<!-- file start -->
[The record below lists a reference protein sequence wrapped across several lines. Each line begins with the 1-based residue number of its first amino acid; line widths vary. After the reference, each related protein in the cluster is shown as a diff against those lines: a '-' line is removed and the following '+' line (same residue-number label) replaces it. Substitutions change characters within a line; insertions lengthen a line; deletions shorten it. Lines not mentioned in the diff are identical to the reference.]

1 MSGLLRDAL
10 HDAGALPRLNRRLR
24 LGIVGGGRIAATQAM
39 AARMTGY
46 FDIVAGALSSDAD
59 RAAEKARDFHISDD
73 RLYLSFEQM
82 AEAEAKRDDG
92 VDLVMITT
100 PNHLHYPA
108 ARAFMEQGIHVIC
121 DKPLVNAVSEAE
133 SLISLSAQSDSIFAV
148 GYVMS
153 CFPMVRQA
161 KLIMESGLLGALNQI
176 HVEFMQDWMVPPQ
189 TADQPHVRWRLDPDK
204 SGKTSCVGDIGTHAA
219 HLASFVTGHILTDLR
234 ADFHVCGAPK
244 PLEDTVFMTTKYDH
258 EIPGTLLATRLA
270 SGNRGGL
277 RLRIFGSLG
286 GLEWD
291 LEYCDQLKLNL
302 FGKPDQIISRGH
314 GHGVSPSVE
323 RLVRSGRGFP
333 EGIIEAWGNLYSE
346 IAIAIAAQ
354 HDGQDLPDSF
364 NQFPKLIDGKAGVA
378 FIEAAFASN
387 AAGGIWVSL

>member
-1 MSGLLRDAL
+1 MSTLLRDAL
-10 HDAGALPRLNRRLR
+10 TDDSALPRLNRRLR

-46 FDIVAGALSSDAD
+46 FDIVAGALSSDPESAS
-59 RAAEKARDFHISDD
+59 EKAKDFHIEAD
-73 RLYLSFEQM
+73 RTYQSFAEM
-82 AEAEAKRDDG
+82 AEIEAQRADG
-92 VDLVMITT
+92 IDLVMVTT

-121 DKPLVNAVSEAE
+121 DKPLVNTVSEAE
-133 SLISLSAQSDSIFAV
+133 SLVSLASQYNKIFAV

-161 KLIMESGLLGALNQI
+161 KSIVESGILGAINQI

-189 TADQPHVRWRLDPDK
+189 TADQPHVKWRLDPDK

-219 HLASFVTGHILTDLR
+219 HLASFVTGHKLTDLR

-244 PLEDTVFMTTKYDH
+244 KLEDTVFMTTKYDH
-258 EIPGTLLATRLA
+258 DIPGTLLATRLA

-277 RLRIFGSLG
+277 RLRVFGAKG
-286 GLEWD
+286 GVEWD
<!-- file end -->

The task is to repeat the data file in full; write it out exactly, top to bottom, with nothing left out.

[The record below lists a reference protein sequence wrapped across several lines. Each line begins with the 1-based residue number of its first amino acid; line widths vary. After the reference, each related protein in the cluster is shown as a diff against those lines: a '-' line is removed and the following '+' line (same residue-number label) replaces it. Substitutions change characters within a line; insertions lengthen a line; deletions shorten it. Lines not mentioned in the diff are identical to the reference.]

1 MSGLLRDAL
10 HDAGALPRLNRRLR
24 LGIVGGGRIAATQAM
39 AARMTGY
46 FDIVAGALSSDAD
59 RAAEKARDFHISDD
73 RLYLSFEQM
82 AEAEAKRDDG
92 VDLVMITT
100 PNHLHYPA
108 ARAFMEQGIHVIC
121 DKPLVNAVSEAE
133 SLISLSAQSDSIFAV
148 GYVMS
153 CFPMVRQA
161 KLIMESGLLGALNQI
176 HVEFMQDWMVPPQ
189 TADQPHVRWRLDPDK
204 SGKTSCVGDIGTHAA
219 HLASFVTGHILTDLR
234 ADFHVCGAPK
244 PLEDTVFMTTKYDH
258 EIPGTLLATRLA
270 SGNRGGL
277 RLRIFGSLG
286 GLEWD
291 LEYCDQLKLNL
302 FGKPDQIISRGH
314 GHGVSPSVE
323 RLVRSGRGFP
333 EGIIEAWGNLYSE
346 IAIAIAAQ
354 HDGQDLPDSF
364 NQFPKLIDGKAGVA
378 FIEAAFASN
387 AAGGIWVSL

>member
-1 MSGLLRDAL
+1 MSTLLRDAL
-10 HDAGALPRLNRRLR
+10 TDDSALPRLNRRLR

-46 FDIVAGALSSDAD
+46 FDIVAGALSSDPESAS
-59 RAAEKARDFHISDD
+59 EKAKDFHIEAD
-73 RLYLSFEQM
+73 RTYQSFAEM
-82 AEAEAKRDDG
+82 AEIEAQRADG
-92 VDLVMITT
+92 IDLVMVTT

-121 DKPLVNAVSEAE
+121 DKPLVNTVSEAE
-133 SLISLSAQSDSIFAV
+133 SLVSLASQYNKIFAV

-161 KLIMESGLLGALNQI
+161 KSIVESGILGAINQI

-189 TADQPHVRWRLDPDK
+189 TADQPHVKWRLDPDK

-219 HLASFVTGHILTDLR
+219 HLASFVTGHKLTDLR

-244 PLEDTVFMTTKYDH
+244 KLEDTVFMTTKYDH
-258 EIPGTLLATRLA
+258 DIPGTLLATRLA

-277 RLRIFGSLG
+277 RLRVFGAKG
-286 GLEWD
+286 GVEWD